“Neither shall any man pluck them out of my hand.”??John x, 28.
To Thee, almighty and true God, eternal Father of our Lord Jesus Christ, maker of heaven and earth, and of all creatures, together with Thy Son our Lord Jesus Christ, and the Holy Ghost??to Thee, the wise, good, true, righteous, compassionate, pure, gracious God, we render thanks that Thou hast hitherto upheld the Church in these lands, and graciously afforded it protection and care, and we earnestly beseech Thee evermore to gather among us an inheritance for Thy Son, which may praise Thee to all eternity.
I have in these, our assemblies, often uttered partly admonitions and partly reproofs, which I hope the most of you will bear in mind. But since I must presume that now the hearts of all are wrung with a new grief and a new pang by reason of the war in our neighborhood, this season seems to call for a word of consolation. And, as we commonly say, “Where the pain is there one claps his hand,” I could not, in this so great affliction, make up my mind to turn my discourse upon any other subject. I do not, indeed, doubt that you yourselves seek comfort in the divine declarations, yet will I also bring before you some things collected therefrom, because always that on which we had ourselves thought becomes more precious to us when we hear that it proves itself salutary also to others. And because long discourses are burdensome in time of sorrow and mourning, I will, without delay, bring forward that comfort which is the most effectual.
Our pains are best assuaged when something good and beneficial, especially some help toward a happy issue, presents itself. All other topics of consolation, such as men borrow from the unavoidableness of suffering, and the examples of others, bring us no great alleviation. But the Son of God, our Lord Jesus Christ, who was crucified for us and raised again, and now sits at the right hand of the Father, offers us help and deliverance, and has manifested this disposition in many declarations. I will now speak of the words: “No man shall pluck my sheep out of my hand.” This expression has often raised me up out of the deepest sorrow, and drawn me, as it were, out of hell.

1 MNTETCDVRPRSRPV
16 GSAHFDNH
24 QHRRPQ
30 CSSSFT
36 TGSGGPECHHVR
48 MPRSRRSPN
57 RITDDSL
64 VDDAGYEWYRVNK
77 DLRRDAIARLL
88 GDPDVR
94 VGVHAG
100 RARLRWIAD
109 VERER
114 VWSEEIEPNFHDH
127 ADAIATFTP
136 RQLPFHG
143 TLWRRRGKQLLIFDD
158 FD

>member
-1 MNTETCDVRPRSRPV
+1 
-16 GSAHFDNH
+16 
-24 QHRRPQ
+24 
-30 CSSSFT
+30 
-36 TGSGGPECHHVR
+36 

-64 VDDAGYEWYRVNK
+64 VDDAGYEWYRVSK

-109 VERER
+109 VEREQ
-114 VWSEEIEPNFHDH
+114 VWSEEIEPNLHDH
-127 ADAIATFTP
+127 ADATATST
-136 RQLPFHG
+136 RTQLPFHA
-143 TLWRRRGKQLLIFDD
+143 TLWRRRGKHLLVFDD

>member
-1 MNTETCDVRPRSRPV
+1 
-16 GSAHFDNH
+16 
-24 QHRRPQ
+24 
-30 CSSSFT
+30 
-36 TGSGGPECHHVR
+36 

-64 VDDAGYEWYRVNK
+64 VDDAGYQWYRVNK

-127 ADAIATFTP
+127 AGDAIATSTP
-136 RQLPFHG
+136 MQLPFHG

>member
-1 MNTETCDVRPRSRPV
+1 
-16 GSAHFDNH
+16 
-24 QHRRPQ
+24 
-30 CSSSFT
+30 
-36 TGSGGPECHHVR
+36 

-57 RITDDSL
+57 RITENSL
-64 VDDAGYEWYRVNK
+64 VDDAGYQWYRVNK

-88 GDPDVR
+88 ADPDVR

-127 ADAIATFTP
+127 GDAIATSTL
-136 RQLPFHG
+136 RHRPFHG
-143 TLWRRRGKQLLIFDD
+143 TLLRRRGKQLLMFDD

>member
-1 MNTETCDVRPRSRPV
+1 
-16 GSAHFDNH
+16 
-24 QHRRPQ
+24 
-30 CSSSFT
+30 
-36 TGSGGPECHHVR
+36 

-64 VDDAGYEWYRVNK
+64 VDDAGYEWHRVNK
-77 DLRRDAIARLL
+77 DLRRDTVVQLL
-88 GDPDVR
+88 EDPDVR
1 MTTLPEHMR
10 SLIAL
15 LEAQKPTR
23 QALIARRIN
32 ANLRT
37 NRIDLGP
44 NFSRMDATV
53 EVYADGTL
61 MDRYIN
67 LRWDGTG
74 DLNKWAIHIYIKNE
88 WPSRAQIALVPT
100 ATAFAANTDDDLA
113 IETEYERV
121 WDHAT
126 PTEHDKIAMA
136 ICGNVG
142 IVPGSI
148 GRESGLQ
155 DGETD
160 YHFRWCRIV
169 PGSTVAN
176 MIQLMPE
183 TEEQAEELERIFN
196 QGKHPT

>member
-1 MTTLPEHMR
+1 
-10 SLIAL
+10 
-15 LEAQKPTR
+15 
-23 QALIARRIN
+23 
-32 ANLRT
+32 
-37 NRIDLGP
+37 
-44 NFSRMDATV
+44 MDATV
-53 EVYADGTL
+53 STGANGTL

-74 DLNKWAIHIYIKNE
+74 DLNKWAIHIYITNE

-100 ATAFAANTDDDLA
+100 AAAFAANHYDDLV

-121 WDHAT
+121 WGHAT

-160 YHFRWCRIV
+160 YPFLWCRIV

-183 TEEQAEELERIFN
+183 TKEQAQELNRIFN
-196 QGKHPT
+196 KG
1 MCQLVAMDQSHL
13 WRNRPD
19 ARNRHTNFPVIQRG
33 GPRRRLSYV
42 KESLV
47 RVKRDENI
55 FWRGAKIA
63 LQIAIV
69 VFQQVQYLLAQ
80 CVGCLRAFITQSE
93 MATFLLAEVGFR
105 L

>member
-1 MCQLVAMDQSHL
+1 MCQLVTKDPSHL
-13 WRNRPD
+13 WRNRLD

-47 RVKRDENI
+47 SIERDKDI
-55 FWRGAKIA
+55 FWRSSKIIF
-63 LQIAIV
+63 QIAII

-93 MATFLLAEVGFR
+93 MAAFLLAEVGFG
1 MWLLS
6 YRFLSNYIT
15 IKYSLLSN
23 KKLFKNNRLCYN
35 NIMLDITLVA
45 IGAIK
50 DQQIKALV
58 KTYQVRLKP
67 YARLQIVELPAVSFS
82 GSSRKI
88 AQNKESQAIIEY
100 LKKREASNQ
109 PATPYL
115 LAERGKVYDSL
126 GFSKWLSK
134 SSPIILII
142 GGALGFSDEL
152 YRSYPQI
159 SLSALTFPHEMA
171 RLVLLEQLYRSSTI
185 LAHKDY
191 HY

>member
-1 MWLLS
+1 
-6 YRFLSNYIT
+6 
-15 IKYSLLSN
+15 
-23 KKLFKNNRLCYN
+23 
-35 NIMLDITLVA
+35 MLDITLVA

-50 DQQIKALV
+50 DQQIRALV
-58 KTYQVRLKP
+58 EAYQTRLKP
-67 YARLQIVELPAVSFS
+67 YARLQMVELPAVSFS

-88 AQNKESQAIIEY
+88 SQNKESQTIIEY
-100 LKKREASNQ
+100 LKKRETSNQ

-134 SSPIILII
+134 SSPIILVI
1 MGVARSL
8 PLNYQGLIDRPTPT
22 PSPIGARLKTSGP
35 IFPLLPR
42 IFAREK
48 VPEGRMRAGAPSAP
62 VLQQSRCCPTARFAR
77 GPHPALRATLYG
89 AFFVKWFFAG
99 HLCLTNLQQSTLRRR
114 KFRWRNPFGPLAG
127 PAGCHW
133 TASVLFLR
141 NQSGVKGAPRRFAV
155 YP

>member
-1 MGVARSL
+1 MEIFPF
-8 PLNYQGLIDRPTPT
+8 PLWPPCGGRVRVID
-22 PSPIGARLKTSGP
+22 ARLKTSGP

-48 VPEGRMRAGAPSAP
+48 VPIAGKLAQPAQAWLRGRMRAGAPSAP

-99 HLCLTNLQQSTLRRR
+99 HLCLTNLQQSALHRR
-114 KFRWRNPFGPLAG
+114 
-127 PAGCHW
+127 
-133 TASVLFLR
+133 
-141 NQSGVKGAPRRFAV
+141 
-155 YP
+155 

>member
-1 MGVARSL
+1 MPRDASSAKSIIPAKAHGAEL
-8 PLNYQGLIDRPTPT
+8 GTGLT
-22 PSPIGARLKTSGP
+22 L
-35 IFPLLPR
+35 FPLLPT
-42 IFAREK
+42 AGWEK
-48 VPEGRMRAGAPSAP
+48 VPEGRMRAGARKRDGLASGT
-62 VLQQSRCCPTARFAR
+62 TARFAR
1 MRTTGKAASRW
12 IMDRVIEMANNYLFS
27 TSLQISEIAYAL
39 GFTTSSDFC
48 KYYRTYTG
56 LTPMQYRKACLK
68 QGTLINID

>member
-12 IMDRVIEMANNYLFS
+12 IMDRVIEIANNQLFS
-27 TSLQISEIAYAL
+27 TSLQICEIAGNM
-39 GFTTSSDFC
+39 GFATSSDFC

The wisest men in all times have bewailed the great amount of human misery which we see with our eyes before we pass into eternity??diseases, death, want, our own errors, by which we bring harm and punishment on ourselves, hostile men, unfaithfulness on the part of those with whom we are closely connected, banishment, abuse, desertion, miserable children, public and domestic strife, wars, murder, and devastation. And since such things appear to befall good and bad without distinction, many wise men have inquired whether there were any Providence, or whether accident brings everything to pass independent of a divine purpose? But we in the Church know that the first and principal cause of human woe is this, that on account of sin man is made subject to death and other calamity, which is so much more vehement in the Church, because the devil, from the hatred toward God, makes fearful assaults on the Church and strives to destroy it utterly.
Therefore it is written: “I will put enmity between the serpent and the seed of the woman.” And Peter says: “Your adversary, the devil, as a roaring lion, walketh about and seeketh whom he may devour.”
Not in vain, however, has God made known to us the causes of our misery. We should not only consider the greatness of our necessity, but also discern the causes of it, and recognize His righteous anger against sin, to the end that we may, on the other hand, perceive the Redeemer and the greatness of His compassion; and as witnesses to these, His declarations, He adds the raising of dead men to life, and other miracles.
Let us banish from our hearts, therefore, the unbelieving opinions which imagine that evils befall us by mere chance, or from physical causes.
But when thou considerest the wounds in thy own circle of relations, or dost cast a glance at the public disorders in the State, which again afflict the individual also (as Solon says: “The general corruption penetrates even to thy quiet habitation”), then think, first, of thy own and others’ sins, and of the righteous wrath of God; and, secondly, weigh the rage of the devil, who lets loose his hate chiefly in the Church.
In all men, even the better class, great darkness reigns. We see not how great an evil sin is, and regard not ourselves as so shamefully defiled. We flatter ourselves, in particular, because we profess a better doctrine concerning God. Nevertheless, we resign ourselves to a careless slumber, or pamper each one his own desires; our impurity, the disorders of the Church, the necessity of brethren, fills us not with pain; devotion is without fire and fervor; zeal for doctrine and discipline languishes, and not a few are my sins, and thine, and those of many others, by reason of which such punishments are heaped upon us.